Since the 9-11-01 attacks on the World Trade Center and the Pentagon, criminal justice is one of the fastest growing, most diverse industries in the country. Personal characteristics such as honesty, sound judgment, integrity, and a sense of responsibility are especially important in this field. The ability to relate to a variety of people is also important. The hiring process will typically include criminal background checks, medical/psychological exams, physical agility tests, general knowledge written exams, interviews, polygraph exams, and drug testing.
MCC’s Criminal Justice Programs
MCC offers two areas of emphasis: Corrections and Law Enforcement. The Corrections track prepares students for immediate employment in corrections, probation and parole, juvenile justice, and county jails. The Law Enforcement track prepares students for immediate employment in law enforcement, security, loss prevention, and social work. Graduates of these programs work as corrections officers, police officers, investigators, detectives, probation/patrol officers, security personnel, and in other law enforcement positions.
There’s also a two-year Associate of Arts (AA) degree for those who want to transfer their credits and complete a bachelor’s degree. You can discuss your specific career interests with the Criminal Justice Department.
- A two-year Associate of Applied Science (AAS) degree with a Corrections Track for those who want to go directly into the corrections workforce after graduation.
- A two-year Associate of Applied Science (AAS) degree with a Law Enforcement Track for those who want to go directly into the law enforcement workforce after graduation.
- A two-year Associate of Arts (AA) degree emphasis for those who want to transfer their MCC credits and complete a baccalaureate/bachelor’s degree at a university.
The links under Degrees Awarded (below) specify our different program course requirements.
Admissions Partnership Program with Iowa State, UNI and Iowa
MCC participates in the Admissions Partnership Program with Iowa State University, the University of Northern Iowa and the University of Iowa to enable MCC students to transfer credits seamlessly to any of the state universities. Participants are dual-enrolled at MCC and the university with access to academic advising and student services at both institutions. The universities guarantee admission into the desired degree program, provided all requirements are met. Ask the MCC Admissions Office for more information!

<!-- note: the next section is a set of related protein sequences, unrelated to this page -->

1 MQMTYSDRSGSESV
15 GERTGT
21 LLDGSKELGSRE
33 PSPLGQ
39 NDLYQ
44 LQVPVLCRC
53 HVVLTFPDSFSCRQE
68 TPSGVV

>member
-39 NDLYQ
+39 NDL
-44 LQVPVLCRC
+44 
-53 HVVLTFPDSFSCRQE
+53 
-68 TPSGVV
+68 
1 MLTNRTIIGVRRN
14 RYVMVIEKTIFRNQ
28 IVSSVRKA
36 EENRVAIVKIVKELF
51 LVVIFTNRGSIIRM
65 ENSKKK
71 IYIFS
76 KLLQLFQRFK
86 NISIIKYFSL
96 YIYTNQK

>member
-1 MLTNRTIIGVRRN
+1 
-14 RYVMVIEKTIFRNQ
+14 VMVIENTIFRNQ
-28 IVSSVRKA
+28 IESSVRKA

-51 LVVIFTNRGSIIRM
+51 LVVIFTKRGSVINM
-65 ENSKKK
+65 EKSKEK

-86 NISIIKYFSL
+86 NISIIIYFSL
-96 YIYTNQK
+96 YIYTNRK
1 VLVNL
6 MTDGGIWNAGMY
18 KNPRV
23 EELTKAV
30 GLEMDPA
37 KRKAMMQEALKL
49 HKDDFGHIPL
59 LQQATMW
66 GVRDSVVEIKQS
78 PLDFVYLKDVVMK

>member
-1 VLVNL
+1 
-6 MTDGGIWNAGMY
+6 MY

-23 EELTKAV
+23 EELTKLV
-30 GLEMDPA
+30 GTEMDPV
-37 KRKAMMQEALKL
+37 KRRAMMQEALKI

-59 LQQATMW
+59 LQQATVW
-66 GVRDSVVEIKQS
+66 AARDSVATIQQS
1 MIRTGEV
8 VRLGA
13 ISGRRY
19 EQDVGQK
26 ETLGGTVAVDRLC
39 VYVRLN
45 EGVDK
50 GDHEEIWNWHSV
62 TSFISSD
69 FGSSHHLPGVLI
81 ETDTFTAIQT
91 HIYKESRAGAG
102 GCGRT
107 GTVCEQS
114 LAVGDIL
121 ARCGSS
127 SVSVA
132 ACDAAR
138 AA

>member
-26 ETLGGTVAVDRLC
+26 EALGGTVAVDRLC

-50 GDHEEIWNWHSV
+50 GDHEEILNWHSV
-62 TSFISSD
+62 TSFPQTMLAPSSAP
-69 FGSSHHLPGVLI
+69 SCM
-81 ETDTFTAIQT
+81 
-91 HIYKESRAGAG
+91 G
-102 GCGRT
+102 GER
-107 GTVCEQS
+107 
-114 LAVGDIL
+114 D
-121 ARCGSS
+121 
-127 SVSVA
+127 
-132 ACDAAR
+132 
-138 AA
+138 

Criminal Justice Careers & Job Outlook
Police officers protect lives and property. Detectives and criminal investigators gather facts and collect evidence. Law enforcement officers’ duties depend on the size and type of organization in which they’re employed. Police and detective work can be physically demanding, stressful, and dangerous. Education requirements range from a high school diploma to a college degree or advanced degree. Most police officers and detectives must graduate from their agency’s training academy before getting on-the-job training; candidates must be U.S. citizens, usually at least 21 years old, and meet rigorous physical and personal qualifications.
Employment of police and detectives is projected to grow 7 percent through 2026, about as fast as the average for all occupations. The continued need for public safety is expected to lead to new openings for officers, although demand may vary by location. The median annual wage for police and detectives was $62,960 in 2017.
Follow these links to find additional up-to-date information on the U.S. Bureau of Labor Statistics Occupational Outlook Handbook website:
- Correctional Officers & Baliffs
- Forensic Science Technicians
- Police & Detectives
- Private Detectives & Investigators
- Probation Officers & Correctional Treatment Specialists
- Security Guards & Gaming Surveillance Officers